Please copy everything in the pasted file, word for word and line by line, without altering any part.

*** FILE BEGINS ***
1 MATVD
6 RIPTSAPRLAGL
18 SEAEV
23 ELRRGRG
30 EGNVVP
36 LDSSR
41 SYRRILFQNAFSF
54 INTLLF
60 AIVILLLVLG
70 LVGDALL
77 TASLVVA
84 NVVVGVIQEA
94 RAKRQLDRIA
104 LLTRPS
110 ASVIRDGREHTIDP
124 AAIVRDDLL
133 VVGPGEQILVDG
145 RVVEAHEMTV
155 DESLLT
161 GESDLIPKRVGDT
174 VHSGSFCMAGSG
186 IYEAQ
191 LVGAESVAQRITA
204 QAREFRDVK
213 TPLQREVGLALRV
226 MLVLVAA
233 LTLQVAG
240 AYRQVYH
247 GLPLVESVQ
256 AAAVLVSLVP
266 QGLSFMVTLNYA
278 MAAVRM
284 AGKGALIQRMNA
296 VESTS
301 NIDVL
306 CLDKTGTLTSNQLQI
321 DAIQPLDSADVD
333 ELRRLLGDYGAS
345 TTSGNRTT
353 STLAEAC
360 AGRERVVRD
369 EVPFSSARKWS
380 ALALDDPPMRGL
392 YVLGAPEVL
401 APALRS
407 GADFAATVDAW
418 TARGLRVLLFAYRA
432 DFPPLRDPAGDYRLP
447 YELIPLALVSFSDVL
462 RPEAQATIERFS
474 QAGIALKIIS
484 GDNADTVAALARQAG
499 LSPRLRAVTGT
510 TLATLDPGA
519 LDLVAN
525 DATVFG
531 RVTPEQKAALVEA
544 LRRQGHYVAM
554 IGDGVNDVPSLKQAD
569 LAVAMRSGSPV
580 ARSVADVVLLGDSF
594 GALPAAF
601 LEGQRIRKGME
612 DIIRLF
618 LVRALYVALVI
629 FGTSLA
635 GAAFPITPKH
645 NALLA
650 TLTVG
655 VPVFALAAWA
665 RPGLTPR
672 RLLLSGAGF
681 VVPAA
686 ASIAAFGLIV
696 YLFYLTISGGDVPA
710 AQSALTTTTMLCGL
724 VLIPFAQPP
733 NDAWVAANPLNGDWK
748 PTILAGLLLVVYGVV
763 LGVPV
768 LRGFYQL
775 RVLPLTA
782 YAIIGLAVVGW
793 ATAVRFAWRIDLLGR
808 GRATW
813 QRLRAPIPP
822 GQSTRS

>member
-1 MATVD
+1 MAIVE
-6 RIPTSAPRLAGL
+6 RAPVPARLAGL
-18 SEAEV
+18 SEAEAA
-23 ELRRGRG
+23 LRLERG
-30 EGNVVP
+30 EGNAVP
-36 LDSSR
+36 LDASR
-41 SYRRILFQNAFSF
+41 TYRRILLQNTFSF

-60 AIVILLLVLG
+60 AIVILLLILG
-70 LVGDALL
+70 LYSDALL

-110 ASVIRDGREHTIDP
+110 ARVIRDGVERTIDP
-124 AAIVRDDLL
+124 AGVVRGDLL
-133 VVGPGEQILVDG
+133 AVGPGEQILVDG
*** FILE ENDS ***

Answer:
1 MATVD
6 RIPTSAPRLAGL
18 SEAEV
23 ELRRGRG
30 EGNVVP
36 LDSSR
41 SYRRILFQNAFSF
54 INTLLF
60 AIVILLLVLG
70 LVGDALL
77 TASLVVA
84 NVVVGVIQEA
94 RAKRQLDRIA
104 LLTRPS
110 ASVIRDGREHTIDP
124 AAIVRDDLL
133 VVGPGEQILVDG
145 RVVEAHEMTV
155 DESLLT
161 GESDLIPKRVGDT
174 VHSGSFCMAGSG
186 IYEAQ
191 LVGAESVAQRITA
204 QAREFRDVK
213 TPLQREVGLALRV
226 MLVLVAA
233 LTLQVAG
240 AYRQVYH
247 GLPLVESVQ
256 AAAVLVSLVP
266 QGLSFMVTLNYA
278 MAAVRM
284 AGKGALIQRMNA
296 VESTS
301 NIDVL
306 CLDKTGTLTSNQLQI
321 DAIQPLDSADVD
333 ELRRLLGDYGAS
345 TTSGNRTT
353 STLAEAC
360 AGRERVVRD
369 EVPFSSARKWS
380 ALALDDPPMRGL
392 YVLGAPEVL
401 APALRS
407 GADFAATVDAW
418 TARGLRVLLFAYRA
432 DFPPLRDPAGDYRLP
447 YELIPLALVSFSDVL
462 RPEAQATIERFS
474 QAGIALKIIS
484 GDNADTVAALARQAG
499 LSPRLRAVTGT
510 TLATLDPGA
519 LDLVAN
525 DATVFG
531 RVTPEQKAALVEA
544 LRRQGHYVAM
554 IGDGVNDVPSLKQAD
569 LAVAMRSGSPV
580 ARSVADVVLLGDSF
594 GALPAAF
601 LEGQRIRKGME
612 DIIRLF
618 LVRALYVALVI
629 FGTSLA
635 GAAFPITPKH
645 NALLA
650 TLTVG
655 VPVFALAAWA
665 RPGLTPR
672 RLLLSGAGF
681 VVPAA
686 ASIAAFGLIV
696 YLFYLTISGGDVPA
710 AQSALTTTTMLCGL
724 VLIPFAQPP
733 NDAWVAANPLNGDWK
748 PTILAGLLLVVYGVV
763 LGVPV
768 LRGFYQL
775 RVLPLTA
782 YAIIGLAVVGW
793 ATAVRFAWRIDLLGR
808 GRATW
813 QRLRAPIPP
822 GQSTRS

>member
-1 MATVD
+1 MAIVE
-6 RIPTSAPRLAGL
+6 RAPVPARLAGL
-18 SEAEV
+18 SEAEAA
-23 ELRRGRG
+23 LRLERG
-30 EGNVVP
+30 EGNAVP
-36 LDSSR
+36 LDASR
-41 SYRRILFQNAFSF
+41 TYRRILLQNTFSF

-60 AIVILLLVLG
+60 AIVILLLILG
-70 LVGDALL
+70 LYSDALL

-110 ASVIRDGREHTIDP
+110 ARVIRDGVERTIDP
-124 AAIVRDDLL
+124 AGVVRGDLL
-133 VVGPGEQILVDG
+133 AVGPGEQILVDG